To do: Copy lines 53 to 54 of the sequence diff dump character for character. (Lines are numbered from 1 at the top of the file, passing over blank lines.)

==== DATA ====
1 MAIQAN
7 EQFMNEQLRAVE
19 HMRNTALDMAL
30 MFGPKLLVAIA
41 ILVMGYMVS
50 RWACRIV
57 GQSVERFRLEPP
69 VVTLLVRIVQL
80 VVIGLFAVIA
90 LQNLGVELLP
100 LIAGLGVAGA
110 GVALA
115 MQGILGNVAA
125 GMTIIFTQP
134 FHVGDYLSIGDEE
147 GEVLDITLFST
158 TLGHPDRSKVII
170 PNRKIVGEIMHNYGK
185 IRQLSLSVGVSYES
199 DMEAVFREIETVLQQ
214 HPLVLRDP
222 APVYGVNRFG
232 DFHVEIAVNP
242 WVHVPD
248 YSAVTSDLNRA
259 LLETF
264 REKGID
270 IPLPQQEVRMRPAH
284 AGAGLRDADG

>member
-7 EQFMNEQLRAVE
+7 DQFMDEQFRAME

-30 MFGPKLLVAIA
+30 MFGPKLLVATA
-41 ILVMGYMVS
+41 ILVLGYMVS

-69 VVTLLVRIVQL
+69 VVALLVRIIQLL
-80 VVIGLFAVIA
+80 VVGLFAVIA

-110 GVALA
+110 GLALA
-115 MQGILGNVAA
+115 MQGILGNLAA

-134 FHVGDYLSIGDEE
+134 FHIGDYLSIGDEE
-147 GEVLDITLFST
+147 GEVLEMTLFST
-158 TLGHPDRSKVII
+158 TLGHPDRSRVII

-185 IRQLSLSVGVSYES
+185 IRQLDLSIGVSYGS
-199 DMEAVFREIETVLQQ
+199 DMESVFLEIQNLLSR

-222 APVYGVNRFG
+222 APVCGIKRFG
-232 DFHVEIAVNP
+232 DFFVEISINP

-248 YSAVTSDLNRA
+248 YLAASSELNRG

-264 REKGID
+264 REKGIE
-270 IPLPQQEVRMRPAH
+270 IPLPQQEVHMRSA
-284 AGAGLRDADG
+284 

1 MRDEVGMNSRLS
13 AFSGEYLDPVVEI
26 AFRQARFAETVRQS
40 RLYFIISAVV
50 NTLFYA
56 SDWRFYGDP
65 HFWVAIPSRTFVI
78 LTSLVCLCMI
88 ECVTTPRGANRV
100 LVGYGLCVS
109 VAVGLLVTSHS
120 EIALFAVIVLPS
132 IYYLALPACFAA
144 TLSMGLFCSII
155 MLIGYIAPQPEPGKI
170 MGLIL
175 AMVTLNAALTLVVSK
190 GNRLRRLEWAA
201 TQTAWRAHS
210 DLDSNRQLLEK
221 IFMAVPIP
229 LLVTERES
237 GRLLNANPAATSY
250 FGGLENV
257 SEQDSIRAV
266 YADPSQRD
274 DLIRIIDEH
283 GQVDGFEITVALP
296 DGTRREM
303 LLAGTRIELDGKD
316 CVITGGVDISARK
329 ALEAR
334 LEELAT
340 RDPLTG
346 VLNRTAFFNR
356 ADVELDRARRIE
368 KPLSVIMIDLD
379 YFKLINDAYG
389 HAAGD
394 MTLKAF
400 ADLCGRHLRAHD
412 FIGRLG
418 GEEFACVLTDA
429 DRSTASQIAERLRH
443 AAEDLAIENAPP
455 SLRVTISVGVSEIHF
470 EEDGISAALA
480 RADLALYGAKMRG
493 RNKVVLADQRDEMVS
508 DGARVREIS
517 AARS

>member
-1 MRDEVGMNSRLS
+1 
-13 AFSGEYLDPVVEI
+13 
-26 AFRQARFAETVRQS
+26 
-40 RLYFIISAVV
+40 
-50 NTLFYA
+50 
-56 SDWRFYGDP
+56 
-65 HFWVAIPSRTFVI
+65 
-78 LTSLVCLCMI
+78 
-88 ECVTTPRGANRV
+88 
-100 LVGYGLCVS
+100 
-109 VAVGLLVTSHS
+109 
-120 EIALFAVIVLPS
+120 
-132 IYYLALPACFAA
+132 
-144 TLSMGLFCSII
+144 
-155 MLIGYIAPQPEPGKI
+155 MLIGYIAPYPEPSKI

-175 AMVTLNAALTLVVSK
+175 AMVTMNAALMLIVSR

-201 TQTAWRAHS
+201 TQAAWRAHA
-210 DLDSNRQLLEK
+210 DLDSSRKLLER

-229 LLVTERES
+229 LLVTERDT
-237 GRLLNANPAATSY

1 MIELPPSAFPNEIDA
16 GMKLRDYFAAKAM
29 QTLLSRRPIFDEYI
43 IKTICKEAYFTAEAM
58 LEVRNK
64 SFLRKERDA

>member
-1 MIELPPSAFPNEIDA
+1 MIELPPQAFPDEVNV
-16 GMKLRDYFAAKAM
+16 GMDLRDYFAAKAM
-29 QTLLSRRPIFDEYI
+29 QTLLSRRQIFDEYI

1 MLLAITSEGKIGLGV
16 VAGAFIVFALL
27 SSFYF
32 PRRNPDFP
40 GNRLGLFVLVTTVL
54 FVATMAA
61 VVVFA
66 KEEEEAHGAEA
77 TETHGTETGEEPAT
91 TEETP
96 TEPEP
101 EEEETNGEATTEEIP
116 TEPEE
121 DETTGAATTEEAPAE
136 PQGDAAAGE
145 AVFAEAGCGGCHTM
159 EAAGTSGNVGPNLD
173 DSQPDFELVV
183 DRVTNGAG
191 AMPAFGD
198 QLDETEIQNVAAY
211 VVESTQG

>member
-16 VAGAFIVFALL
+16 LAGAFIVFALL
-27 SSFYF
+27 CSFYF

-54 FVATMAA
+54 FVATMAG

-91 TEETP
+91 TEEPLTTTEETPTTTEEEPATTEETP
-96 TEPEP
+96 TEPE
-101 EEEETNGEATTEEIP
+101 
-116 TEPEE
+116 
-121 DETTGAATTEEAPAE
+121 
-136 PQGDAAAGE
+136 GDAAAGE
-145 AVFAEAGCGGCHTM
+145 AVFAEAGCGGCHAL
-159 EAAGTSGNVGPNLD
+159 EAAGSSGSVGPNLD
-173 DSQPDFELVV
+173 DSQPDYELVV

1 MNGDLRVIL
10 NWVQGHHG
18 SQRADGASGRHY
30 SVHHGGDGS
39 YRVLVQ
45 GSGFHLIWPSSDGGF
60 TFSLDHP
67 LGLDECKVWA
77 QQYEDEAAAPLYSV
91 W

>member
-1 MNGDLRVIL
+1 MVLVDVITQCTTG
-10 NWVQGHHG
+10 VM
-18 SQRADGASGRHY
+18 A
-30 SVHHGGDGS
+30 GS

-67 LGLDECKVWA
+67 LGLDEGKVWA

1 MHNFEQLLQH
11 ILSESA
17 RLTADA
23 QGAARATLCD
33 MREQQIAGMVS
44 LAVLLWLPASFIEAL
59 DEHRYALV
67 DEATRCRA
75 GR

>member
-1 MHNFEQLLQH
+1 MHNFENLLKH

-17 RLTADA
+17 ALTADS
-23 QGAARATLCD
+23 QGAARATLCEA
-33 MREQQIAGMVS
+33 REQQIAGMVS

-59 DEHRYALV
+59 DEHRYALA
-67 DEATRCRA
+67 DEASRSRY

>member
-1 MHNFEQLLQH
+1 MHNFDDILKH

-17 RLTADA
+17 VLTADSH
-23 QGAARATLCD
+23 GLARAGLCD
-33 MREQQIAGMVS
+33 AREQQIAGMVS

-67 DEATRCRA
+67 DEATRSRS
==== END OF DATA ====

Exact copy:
-199 DMEAVFREIETVLQQ
+199 DMESVFLEIQNLLSR